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August 24, 2020 • Web

How We Survive

This text was accessed in 2019 from the NYPL manuscripts and archives collection and reprinted in our first zine to coincide with the 50th anniversary of the Stonewall Uprising.

We came up with this idea long before we ever heard of other people doing it, though it did become common experience on the Haight. We never tried putting it into words before, but if we had to, this is the way it goes: We live by sharing what little we have with those who are needier still. We know that others will do likewise.

Call it living by faith if that suits you. Call it whatever you please, but don’t knock it; we’ve seen it in action. We know it works, we’ve lived by it for years and we aren’t dead yet. Nobody gets rich on it, but nobody starves either. The way it works with us, somehow at the last moment something comes through when our own need is greatest, just as when other street people come to us in greater need, we somehow find we just happen what will help them most.

It’s like being part of a river—we pass on to those below us just as we receive from above, the flow continues without end.

J.Z. Eglinton told us that it is a principle well known to followers of western occultism, and that it is called “living by the Law of Abundance.” It is the same principle that has worked for centuries with Hindu “sannyasins,” Buddhist “bonzes,” Muslim “fakirs,” Jewish “shnorrers,” Christian monks, street people throughout the Haight, and above all, the Diggers. The principle didn’t stop working when Police Chief Cahill ran the kids out of the Haight; it won’t stop working when we’re gone. It will continue to work as long as there are people who believe in it strongly enough to live by it.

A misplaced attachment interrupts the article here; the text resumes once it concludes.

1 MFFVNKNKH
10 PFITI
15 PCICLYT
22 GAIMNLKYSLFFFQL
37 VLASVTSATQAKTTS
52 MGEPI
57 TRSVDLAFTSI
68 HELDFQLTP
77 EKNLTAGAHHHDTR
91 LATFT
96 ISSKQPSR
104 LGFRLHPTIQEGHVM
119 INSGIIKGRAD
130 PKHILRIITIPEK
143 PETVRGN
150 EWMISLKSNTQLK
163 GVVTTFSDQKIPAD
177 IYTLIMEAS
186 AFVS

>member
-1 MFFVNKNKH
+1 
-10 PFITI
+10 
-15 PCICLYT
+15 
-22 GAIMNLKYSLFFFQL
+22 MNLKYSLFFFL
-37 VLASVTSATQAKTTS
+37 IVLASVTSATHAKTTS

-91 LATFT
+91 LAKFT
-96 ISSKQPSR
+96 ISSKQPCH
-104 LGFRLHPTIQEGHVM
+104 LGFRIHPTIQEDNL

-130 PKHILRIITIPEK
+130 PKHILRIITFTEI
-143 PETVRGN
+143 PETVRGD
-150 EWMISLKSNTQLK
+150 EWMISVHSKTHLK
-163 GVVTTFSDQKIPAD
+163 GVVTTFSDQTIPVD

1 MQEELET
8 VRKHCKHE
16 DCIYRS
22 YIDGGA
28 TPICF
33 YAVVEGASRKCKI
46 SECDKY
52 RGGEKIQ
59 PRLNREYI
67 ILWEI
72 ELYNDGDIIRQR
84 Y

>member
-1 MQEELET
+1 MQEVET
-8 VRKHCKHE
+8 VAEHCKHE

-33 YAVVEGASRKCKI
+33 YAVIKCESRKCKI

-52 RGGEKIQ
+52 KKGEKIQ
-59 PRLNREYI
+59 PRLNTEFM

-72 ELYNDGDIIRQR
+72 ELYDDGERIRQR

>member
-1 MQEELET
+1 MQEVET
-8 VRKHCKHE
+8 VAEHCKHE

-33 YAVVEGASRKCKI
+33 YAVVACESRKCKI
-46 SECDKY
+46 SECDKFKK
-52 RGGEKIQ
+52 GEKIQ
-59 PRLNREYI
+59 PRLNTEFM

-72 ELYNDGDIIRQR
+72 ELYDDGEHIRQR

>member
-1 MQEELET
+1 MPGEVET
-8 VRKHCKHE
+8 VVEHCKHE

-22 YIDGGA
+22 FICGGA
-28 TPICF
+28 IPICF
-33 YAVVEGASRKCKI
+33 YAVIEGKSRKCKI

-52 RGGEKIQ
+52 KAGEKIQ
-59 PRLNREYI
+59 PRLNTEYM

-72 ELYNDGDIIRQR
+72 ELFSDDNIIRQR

And it is ultimately what the whole brotherhood ideas is all about. The ancient Vikings had a proverb, “Bare is the brotherless back.” We are your brothers and sisters, you are ours, and so it goes on. Only it has to be more than just talk. This is our philosophy and religion—it is our way of life, not something we go to church once a week to be reminded about. And we believe it is a big part of what gay liberation is all about. Or should be.

GAY POST COLLECTIVE
Marsha Johnson, Ralph Hall, Tom Brachen, Flash Storm & Osiris